OPB Wins Peabody Award For Hard Times Series
OPB has won the Peabody Award for its series on Oregonians coping with the economic recession.
The series, called Hard Times, followed a dozen people around the state as they weathered unemployment and the personal consequences that followed.
The Peabody judges said, “The Main Street repercussions of Wall Street’s reckless ways were nowhere in the media more humanly and thoughtfully documented than in this series of radio reports.”
Hard Times Series Wrap-up SpecialHow Did The Last Year Change You?
Over the course of 2009, we followed a dozen Oregonians as they weathered the worst of economic times.
Some lost their jobs. Some lost their health insurance. Some had to sell their homes. And others just got by on less.
When we started to tell their stories, we asked the question: How did you survive the great recession?
Now, we look back at where they’ve been, and ask: How did the last year change you?
Here are the stories of some of the people we followed.
Michael Smith is a 50-year-old engineer from Sherwood, Oregon. Smith worked in a company that built measuring devices for computer chips, but lost his job in Oct. 2008.
He bought his house in Sherwood for $850,000 in 2006. He’s now selling it for $700,000. Once that sale goes through, he’s planning to buy another house in Happy Valley for about $350,000.
His wife is a nurse and they can afford the new place on her salary alone. They have no children.
Smith has been on unemployment benefits for about 6 months. He’s looking for work but says nobody seems to be hiring at the moment.
5/13/2009 - Even Highly-Educated Workers Find Job Opportunities Scarce
Mike Rust is a 61-year-old union pipeline worker who lives in Burns. He's married and has 6 grown children.
He grew up in Vida, near Eugene, and his first job was as a logger, but when the timber business started to struggle he began working on natural gas pipelines, from the Northwest to the Mountain West.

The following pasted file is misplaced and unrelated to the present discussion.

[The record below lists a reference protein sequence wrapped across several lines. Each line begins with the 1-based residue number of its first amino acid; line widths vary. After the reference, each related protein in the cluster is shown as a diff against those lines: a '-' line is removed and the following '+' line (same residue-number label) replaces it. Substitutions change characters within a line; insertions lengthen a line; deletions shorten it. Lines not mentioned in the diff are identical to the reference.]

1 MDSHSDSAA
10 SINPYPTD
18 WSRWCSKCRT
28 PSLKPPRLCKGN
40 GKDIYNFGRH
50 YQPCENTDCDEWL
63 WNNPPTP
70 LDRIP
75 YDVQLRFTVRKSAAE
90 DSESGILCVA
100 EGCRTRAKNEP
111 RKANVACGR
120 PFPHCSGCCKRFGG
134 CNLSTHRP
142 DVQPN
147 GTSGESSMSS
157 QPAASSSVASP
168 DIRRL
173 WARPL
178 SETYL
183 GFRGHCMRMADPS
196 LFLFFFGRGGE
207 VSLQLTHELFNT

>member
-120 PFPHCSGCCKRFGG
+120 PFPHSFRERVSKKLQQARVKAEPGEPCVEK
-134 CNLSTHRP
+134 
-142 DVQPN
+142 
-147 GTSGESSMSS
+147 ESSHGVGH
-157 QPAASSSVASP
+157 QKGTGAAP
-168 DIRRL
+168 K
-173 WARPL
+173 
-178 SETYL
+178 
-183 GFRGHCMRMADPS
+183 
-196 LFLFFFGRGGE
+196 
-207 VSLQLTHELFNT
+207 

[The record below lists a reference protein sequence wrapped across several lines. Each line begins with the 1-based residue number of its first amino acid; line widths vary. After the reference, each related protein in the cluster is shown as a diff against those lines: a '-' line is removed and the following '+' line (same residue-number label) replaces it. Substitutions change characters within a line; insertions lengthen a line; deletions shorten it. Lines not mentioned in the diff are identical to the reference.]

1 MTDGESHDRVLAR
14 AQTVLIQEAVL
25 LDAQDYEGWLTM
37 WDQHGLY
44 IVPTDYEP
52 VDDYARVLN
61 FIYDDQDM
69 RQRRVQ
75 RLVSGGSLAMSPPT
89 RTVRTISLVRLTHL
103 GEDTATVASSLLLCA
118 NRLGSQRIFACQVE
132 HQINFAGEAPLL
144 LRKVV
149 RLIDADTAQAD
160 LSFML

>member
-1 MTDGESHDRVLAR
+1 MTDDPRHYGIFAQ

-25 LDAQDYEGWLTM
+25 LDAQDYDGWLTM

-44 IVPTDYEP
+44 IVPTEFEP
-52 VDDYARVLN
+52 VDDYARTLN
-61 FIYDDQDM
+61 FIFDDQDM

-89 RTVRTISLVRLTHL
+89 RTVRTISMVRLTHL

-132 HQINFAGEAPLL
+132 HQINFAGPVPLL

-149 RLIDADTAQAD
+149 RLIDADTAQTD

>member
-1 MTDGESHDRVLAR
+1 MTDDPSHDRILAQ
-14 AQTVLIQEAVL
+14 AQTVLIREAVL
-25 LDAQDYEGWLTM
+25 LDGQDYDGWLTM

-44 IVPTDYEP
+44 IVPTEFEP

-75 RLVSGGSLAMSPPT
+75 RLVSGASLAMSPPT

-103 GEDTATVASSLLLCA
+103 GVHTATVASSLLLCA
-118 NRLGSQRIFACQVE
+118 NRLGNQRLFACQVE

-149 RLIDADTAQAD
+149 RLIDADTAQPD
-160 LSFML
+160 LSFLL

He has been out of work since October and has seen a lot fewer jobs to apply for this year, because of the economy.
He is thinking of applying to jobs as far east as Missouri, to cast a wider net.
5/13/2009 - Pipeline Worker Mike Rust, 61, Looking For Work
Melissa Tokstad, 37, is the owner of Melika, a Hood River swim and active wear store for women.
The economy forced Tokstad to cut back on several positions at her store, including sales help and a production assistant.
This means she has to do that work herself, working more hours and spending more time in her store. Tokstad started up a wholesale business this fall, selling her designs at different stores in the northwest.
She says her work schedule these days doesn’t leave much time to enjoy outdoor activities in the gorge -- which is why she moved there in the first place.
Kathy Watson, 53, is proprietor of Nora’s Table restaurant and Gorge Catering in Hood River.
She has changed the way she runs her restaurant by cutting costs whereever possible, doing more email marketing, and even having cooks wash dishes on slow nights to save on payroll costs for a dishwasher.
She works seven days a week, even days the restaurant isn’t open.
Winters are slow in Hood River, so she has to plan on making enough in the summers to carry the business through the winter. Her cuts and hard work are slowly paying off, though, and Watson says her revenue is up from this same time last year.
Even so, she's very much looking forward to an economic recovery.
Annie Adkisson and Joel Shempert
Annie Adkisson, 30, and Joel Shempert, 34, are a young married couple living in Northeast Portland with their five-month-old daughter, Niamh.
Annie left her job with a software company because she was having a baby - and because the company had stopped paying her.